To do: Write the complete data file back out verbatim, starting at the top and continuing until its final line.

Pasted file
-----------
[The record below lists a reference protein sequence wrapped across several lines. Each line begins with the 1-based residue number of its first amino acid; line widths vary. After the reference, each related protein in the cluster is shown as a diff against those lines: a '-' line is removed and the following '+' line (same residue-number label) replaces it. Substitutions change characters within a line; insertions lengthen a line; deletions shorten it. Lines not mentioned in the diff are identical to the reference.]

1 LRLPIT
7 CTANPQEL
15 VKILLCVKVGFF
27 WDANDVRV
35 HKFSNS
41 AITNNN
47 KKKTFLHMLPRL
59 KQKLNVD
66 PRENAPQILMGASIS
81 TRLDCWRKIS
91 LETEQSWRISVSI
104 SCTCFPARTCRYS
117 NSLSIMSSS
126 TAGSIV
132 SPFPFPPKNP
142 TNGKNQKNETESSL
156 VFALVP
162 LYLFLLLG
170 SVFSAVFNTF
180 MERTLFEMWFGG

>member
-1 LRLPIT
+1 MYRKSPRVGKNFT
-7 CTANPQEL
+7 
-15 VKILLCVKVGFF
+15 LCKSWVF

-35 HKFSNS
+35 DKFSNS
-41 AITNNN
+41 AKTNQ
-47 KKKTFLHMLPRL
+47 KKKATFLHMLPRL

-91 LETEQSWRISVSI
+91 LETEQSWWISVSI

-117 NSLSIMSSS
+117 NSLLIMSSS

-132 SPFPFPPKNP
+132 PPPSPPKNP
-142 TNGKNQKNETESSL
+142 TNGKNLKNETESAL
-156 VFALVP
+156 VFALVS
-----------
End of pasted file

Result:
[The record below lists a reference protein sequence wrapped across several lines. Each line begins with the 1-based residue number of its first amino acid; line widths vary. After the reference, each related protein in the cluster is shown as a diff against those lines: a '-' line is removed and the following '+' line (same residue-number label) replaces it. Substitutions change characters within a line; insertions lengthen a line; deletions shorten it. Lines not mentioned in the diff are identical to the reference.]

1 LRLPIT
7 CTANPQEL
15 VKILLCVKVGFF
27 WDANDVRV
35 HKFSNS
41 AITNNN
47 KKKTFLHMLPRL
59 KQKLNVD
66 PRENAPQILMGASIS
81 TRLDCWRKIS
91 LETEQSWRISVSI
104 SCTCFPARTCRYS
117 NSLSIMSSS
126 TAGSIV
132 SPFPFPPKNP
142 TNGKNQKNETESSL
156 VFALVP
162 LYLFLLLG
170 SVFSAVFNTF
180 MERTLFEMWFGG

>member
-1 LRLPIT
+1 MYRKSPRVGKNFT
-7 CTANPQEL
+7 
-15 VKILLCVKVGFF
+15 LCKSWVF

-35 HKFSNS
+35 DKFSNS
-41 AITNNN
+41 AKTNQ
-47 KKKTFLHMLPRL
+47 KKKATFLHMLPRL

-91 LETEQSWRISVSI
+91 LETEQSWWISVSI

-117 NSLSIMSSS
+117 NSLLIMSSS

-132 SPFPFPPKNP
+132 PPPSPPKNP
-142 TNGKNQKNETESSL
+142 TNGKNLKNETESAL
-156 VFALVP
+156 VFALVS